How many times have you typed a witty and intelligent reply on Grindr – only to delete everything and type:
‘Top or Bottom?’
The way we portray ourselves online can often differ from the way we really are. But that can have consequences beyond just our own sexual health and mental health – it can affect but others too.
And that’s what a new film from London sexual health clinic 56 Dean Street is exploring.
It follows Joe, played by Denholm Spurr, who despite his online persona of popularity and happiness – is actually quite lonely. So when he turns to Grindr to fill the gap, he gets more than he bargained for in his hookup Adam (Taofique Folarin).
In an exclusive first look at the three-part series, we see what happens when Joe dons a jock strap to host Adam – the versatile discreet Grindr hookup that took him by surprise:
Gay Star News spoke to the writer of the series Patrick Cash about what he you to take away from his story:
Even with just his jockstrap on pretending to be confident, Joe is in a state of vulnerability.
GSN: Joe puts on a persona for Grindr, typing what he wants to say only to delete and ‘Grindrs’ his text up anyway – Why is that important to show?
PC: ‘I think we’ve all been there, haven’t we? Writing something that you think is too honest or sad, and then re-editing to what you think is more sexually attractive.
‘And in the case of Denholm’s character Joe, all the stuff that he’s really feeling – he’s feeling lonely, he’d like some company – he can’t bring himself to express because he assumes the other guy won’t be interested in such a loser.
‘So instead he edits it all to sex talk. It’s funny, I hope, but also there’s a bit of pathos as I think it mirrors some of our interactions in real life.
‘Joe’s obsession with his “public image” puts him at odds with what he actually feels quite a lot. This is something a lot of gay and bi men, indeed – all LGBT+ people, find difficult. Why?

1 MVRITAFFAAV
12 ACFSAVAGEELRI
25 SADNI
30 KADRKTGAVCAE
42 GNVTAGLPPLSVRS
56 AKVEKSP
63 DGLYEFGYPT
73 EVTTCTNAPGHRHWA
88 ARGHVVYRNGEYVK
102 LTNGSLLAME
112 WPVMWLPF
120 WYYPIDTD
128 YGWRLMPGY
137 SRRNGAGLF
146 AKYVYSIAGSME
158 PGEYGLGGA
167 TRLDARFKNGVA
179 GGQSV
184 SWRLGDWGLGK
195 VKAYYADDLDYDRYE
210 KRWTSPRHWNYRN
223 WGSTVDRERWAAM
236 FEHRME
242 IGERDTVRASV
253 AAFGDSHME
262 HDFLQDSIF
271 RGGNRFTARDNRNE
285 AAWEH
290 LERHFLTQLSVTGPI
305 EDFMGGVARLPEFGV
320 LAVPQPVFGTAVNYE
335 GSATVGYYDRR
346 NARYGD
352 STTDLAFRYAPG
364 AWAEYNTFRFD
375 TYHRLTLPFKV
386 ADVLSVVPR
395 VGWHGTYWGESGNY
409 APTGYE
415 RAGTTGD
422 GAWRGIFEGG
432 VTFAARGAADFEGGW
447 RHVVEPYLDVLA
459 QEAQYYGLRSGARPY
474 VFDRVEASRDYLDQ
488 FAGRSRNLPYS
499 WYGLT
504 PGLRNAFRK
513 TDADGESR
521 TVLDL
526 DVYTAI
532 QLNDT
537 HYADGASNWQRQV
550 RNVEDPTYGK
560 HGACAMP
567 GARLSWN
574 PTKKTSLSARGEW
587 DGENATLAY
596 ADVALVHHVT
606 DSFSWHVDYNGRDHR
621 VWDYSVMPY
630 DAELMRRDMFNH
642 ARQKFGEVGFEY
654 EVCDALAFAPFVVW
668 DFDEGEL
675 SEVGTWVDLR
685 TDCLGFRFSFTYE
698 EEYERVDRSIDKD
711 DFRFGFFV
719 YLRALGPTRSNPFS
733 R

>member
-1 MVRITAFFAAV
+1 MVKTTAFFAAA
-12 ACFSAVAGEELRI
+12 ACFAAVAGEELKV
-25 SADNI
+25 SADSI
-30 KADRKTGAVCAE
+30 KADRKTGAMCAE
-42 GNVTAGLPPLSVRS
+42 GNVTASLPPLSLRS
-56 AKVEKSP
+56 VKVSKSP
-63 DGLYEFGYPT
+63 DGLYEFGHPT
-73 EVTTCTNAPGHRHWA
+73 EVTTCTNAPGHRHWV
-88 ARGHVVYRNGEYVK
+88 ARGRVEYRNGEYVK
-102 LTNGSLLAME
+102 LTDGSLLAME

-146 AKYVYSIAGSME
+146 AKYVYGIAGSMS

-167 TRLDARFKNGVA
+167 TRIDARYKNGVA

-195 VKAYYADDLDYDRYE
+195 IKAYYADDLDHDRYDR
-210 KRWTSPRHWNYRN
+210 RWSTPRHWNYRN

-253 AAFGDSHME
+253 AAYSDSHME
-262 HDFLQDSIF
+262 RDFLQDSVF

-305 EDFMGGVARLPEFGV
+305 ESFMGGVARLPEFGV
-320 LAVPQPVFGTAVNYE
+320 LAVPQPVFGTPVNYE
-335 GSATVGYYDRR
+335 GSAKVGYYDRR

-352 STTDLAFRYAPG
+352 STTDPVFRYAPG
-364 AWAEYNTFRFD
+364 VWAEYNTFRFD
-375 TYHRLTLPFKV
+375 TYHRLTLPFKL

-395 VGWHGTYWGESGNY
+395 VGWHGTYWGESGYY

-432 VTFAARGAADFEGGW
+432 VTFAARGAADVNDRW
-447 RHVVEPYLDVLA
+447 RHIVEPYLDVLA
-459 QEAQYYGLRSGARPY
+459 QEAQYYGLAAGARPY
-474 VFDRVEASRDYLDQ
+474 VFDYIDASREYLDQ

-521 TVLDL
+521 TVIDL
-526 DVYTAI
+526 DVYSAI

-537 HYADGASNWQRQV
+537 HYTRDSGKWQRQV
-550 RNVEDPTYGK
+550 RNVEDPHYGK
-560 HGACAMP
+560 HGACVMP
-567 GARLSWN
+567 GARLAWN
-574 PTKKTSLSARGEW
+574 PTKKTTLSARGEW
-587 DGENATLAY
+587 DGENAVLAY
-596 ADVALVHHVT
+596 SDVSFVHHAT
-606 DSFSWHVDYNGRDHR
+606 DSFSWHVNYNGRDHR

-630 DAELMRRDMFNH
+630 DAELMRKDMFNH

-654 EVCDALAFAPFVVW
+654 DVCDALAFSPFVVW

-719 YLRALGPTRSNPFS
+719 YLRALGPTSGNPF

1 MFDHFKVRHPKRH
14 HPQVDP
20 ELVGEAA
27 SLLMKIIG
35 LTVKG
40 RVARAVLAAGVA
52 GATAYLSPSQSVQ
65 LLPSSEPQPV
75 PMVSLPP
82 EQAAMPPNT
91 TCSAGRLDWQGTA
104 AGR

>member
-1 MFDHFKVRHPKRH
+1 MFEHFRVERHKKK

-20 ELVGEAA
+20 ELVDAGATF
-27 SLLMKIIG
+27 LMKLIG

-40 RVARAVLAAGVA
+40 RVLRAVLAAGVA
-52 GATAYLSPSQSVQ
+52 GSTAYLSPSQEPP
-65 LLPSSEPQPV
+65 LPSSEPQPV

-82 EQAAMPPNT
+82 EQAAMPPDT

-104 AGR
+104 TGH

‘Joe’s got this big, vivacious life on Insta, with loads of followers and likes for his topless selfies flooding in all the time. And then we see him in his bedroom and it’s just him and his phone.
‘There’s this element everywhere in society now: ‘Insta models’ sometimes write exposes of how they took a hundred photos to post one good shot. But for LGBT+ people, in particular, not expressing feelings might also relate to hiding away in our teenage years in the ‘closet’. We learned not to.
Adam has a lot of sex – but has never been tested for HIV
Adam is actually quite naive to sexual health and gay relationships. He says ‘I don’t sleep with people who have HIV’ – why did you build this kind of thinking into his character?
‘This is a really important narrative as there are loads of guys, particularly from the BME (black and minority ethnic) community, who are using Grindr on the ‘down low’ and not identifying as gay/bi.
‘And because these guys aren’t accessing gay/bi spaces, or magazines or websites, they don’t get the safer sex and testing messages. 56 Dean Street often see these guys testing late, sometimes only when they’ve got symptoms.
Is the nosy neighbor actually a ‘pervfest‘?
The film includes Jonathan Blake, who is one of the founding members of Lesbians and Gays Support the Miners. He was also one of the first people in the UK to get an HIV diagnosis. Joe is very dismissive of Blake’s character, does the series explore more about the dynamic of learning from older members of the community?
‘Jonathan is one of the most amazing, inspiring people I’ve met and then I have to ask him: “Jonathan, will you be in this film where you get told to piss off as a ‘pervfest’?”
‘Luckily, he’s such a good sport he takes it in his stride. But he only features briefly in this episode where it establishes the dismissiveness of Joe towards him as an older gay man.
‘He will feature a lot more in episodes two and three, and there’s definitely something Joe could learn by listening to him… Especially about navigating relationships.’
Who is the boy in Joe’s photograph?
‘The relationship between Joe and Rob in the photograph is explained as the series progresses. Definitely, something has happened there, but the viewer isn’t sure what at this point.’
– Easter Egg, it’s also a picture of writer Patrick Cash –
The series is produced by Leon Lopez’s Brown Boy Productions. You can watch more from the series during Digital Pride 23-28th April here on Gay Star News.